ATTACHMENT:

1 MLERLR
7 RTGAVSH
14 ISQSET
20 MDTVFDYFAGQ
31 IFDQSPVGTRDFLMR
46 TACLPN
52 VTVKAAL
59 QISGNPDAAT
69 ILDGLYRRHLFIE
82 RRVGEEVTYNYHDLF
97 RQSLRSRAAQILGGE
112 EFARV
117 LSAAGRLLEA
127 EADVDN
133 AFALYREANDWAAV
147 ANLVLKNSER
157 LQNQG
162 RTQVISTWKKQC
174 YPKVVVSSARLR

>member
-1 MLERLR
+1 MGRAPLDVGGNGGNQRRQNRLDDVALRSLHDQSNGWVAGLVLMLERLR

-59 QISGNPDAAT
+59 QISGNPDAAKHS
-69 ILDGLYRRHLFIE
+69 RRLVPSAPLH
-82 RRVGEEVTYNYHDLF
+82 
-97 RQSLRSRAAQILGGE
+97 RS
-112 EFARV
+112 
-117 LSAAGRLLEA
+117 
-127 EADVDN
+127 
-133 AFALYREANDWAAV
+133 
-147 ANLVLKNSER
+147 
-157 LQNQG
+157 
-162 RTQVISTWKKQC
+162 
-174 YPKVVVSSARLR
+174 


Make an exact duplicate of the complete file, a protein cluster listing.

1 MLERLR
7 RTGAVSH
14 ISQSET
20 MDTVFDYFAGQ
31 IFDQSPVGTRDFLMR
46 TACLPN
52 VTVKAAL
59 QISGNPDAAT
69 ILDGLYRRHLFIE
82 RRVGEEVTYNYHDLF
97 RQSLRSRAAQILGGE
112 EFARV
117 LSAAGRLLEA
127 EADVDN
133 AFALYREANDWAAV
147 ANLVLKNSER
157 LQNQG
162 RTQVISTWKKQC
174 YPKVVVSSARLR

>member
-1 MLERLR
+1 MGRAPLDVGGNGGNQRRQNRLDDVALRSLHDQSNGWVAGLVLMLERLR

-59 QISGNPDAAT
+59 QISGNPDAAKHS
-69 ILDGLYRRHLFIE
+69 RRLVPSAPLH
-82 RRVGEEVTYNYHDLF
+82 
-97 RQSLRSRAAQILGGE
+97 RS
-112 EFARV
+112 
-117 LSAAGRLLEA
+117 
-127 EADVDN
+127 
-133 AFALYREANDWAAV
+133 
-147 ANLVLKNSER
+147 
-157 LQNQG
+157 
-162 RTQVISTWKKQC
+162 
-174 YPKVVVSSARLR
+174 